Facebook has a surprisingly good reason to see your naked photos

A couple of days back, Facebook launched a limited-scale pilot program in Australia to combat the particularly troubling problem of revenge porn. Revenge porn has become a major issue on a lot of social media sites, and this new pilot is meant to put an end to it. In reality, though, the way Facebook is going about combating revenge porn left a lot of people scratching their heads.

In order to prevent an intimate image of yourself from being uploaded to Facebook, this pilot program recommended you actually send that image to yourself through Facebook Messenger. There's a little more to the pilot, but that's the part that has many people feeling uneasy about this program. Noting that unease, Facebook global head of safety Antigone Davis took the Facebook Newsroom today to clear a few things up.

First, Davis says, you'll still be able to report intimate images of yourself that are shared on Facebook. Photos that you report will be taken down and hashed so they can't be shared again. As Facebook users, we've always been able to do that; this new pilot is merely meant to be a proactive measure when you feel that someone might share a compromising image featuring you.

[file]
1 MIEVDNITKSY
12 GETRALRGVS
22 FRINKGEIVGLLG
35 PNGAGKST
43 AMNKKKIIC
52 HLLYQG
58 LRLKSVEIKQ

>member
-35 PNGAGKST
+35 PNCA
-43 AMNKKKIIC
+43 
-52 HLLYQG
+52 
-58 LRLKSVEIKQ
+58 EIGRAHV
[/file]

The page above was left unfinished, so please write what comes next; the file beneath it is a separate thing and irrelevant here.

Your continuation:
If you do (and you happen to live in Australia), you can head to the eSafety Commissioner's website to complete an online form. Then, to "establish which image is of concern," you'll be asked to send the image to yourself on Messenger. The eSafety Commissioner's office will then contact Facebook with the details of your request, but no one from the eSafety Commissioner will be able to view the image you've shared.

It's then that a "specially trained representative" from Facebook's Community Operations team will hash the image you've uploaded to messenger and then store that hash – not the photo itself, Facebook stresses – on its servers to prevent other users from uploading it. When the hashing process has been complete, Facebook will get in touch and prompt you to delete the image from your Messenger conversation, which will also remove the image from Facebook's servers.

So, there you have it: Facebook's new anti-revenge porn initiative, clarified and explained. We're sure a lot of people will still be uneasy about uploading intimate photos of themselves to Messenger, but when it comes to stopping revenge porn before it starts, at least this is a solution. We'll just have to see how the pilot goes in Australia and whether or not Facebook determines that it needs some changes before a broader roll out. Stay tuned.